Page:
Shuffle on Smith Street
Rob Newton does Southern classics at Wilma Jean
Rob Newton's fried chicken starts out with a salty brine, then takes a dip in buttermilk on its way to the deep-fryer.
That's the way the Arkansas native learned to make it from his family back home and, despite his refined touch as a chef, he's not about to go messing with what works.
Newton recently reshuffled his trio of well-loved restaurants on Smith Street: Nightingale 9, his successful venture into Vietnamese cuisine, has moved into the handsome space that housed Seersucker, his Southern-inflected restaurant, which opened in 2010. Now Newton's bringing Seersucker's greatest hits to the old Nightingale space, hanging up a few chalkboard menus and christening it Wilma Jean, after his grandmother.
"Closing Seersucker wasn't a funeral," Newton explains. "I wanted to go deeper with Vietnamese food at Nightingale, but the kitchen was small and we needed more space so the restaurant could spread its wings, so to speak."
(Speaking of wings: Try Nightingale's grilled chicken wings with a sticky-sweet tamarind sauce.)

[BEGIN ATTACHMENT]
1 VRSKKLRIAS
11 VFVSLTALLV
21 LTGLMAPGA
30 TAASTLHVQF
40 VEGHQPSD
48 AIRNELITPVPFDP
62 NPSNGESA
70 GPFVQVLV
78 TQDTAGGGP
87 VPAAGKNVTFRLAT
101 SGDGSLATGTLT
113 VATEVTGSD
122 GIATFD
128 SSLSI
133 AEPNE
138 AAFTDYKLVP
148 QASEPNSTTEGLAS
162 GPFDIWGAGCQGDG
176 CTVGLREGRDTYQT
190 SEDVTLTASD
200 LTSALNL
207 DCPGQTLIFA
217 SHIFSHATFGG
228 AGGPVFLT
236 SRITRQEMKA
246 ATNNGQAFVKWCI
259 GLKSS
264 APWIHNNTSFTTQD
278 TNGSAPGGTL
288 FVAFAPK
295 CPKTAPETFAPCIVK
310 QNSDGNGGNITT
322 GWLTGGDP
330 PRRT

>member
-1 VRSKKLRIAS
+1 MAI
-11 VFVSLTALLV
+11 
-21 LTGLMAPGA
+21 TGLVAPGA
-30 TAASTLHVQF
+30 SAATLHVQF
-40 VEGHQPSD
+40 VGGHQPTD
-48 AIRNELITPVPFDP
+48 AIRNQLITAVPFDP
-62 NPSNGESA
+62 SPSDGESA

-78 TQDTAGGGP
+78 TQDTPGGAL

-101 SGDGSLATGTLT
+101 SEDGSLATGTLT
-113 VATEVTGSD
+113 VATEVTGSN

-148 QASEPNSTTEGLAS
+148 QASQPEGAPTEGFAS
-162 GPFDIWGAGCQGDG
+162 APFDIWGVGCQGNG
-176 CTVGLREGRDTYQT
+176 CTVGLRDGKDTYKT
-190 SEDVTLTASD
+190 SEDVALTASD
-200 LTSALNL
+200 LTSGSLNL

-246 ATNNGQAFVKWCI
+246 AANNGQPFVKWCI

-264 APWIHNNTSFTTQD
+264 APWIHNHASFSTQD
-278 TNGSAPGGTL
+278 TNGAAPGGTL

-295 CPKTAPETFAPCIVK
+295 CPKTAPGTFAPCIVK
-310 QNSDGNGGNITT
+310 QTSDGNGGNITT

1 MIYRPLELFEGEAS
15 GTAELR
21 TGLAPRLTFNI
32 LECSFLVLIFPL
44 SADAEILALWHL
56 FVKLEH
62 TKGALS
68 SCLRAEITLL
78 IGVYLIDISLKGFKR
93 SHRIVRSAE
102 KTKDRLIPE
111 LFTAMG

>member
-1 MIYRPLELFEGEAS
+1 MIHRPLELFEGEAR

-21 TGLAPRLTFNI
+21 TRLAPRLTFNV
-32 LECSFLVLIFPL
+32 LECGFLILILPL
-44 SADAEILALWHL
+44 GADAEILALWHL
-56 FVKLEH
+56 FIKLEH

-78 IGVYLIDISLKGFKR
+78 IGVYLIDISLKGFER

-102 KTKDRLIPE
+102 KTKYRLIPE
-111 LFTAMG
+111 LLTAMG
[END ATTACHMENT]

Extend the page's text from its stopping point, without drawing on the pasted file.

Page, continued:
"All our guests were telling me they wanted more fried chicken," Newton says of the dish that had been a once-a-week special at Seersucker but will now be available all the time at Wilma Jean.
The restaurant swap also means Newton will be able to play with things he found road-tripping around the American South and Vietnam. At Nightingale he's making bánh canh, a silky soup bolstered with pigs feet and hocks and brimming with thick, udon-like clear noodles.
"It's like Vietnamese trucker food," Newton exclaims.
At Wilma Jean, he's making wonderfully junky fried bologna sandwiches. That would seem tailor-made for some kind of cheffy tweaking. Are the cold cuts made in-house?
"Oh gosh, no," Newton says with a laugh, leaning back from the white-washed table and picking up a pimiento-cheese-slathered tortilla chip.
"We get it from the deli—Boar's Head. This is one of those things that I feel you can't gussy up and make it all fancy. We're just keeping it casual and having fun."
It's a mantra well represented by fried chicken on a stick: A crackly, chicken-y find from an Oxford, Mississippi gas station. "It's genius," he gushes. "It's a grab-and-go kind of thing."
Newton never meant to open a fried chicken restaurant when starting out with Seersucker years ago. He'd planned to showcase lesser known regional specialties. But, New Yorkers and their fried chicken, he sighs—"that appetite can't be stopped."
"But I'm glad it's turned out that way," Newton says with a smile. "Initially, I just wanted a successful restaurant and now I have three."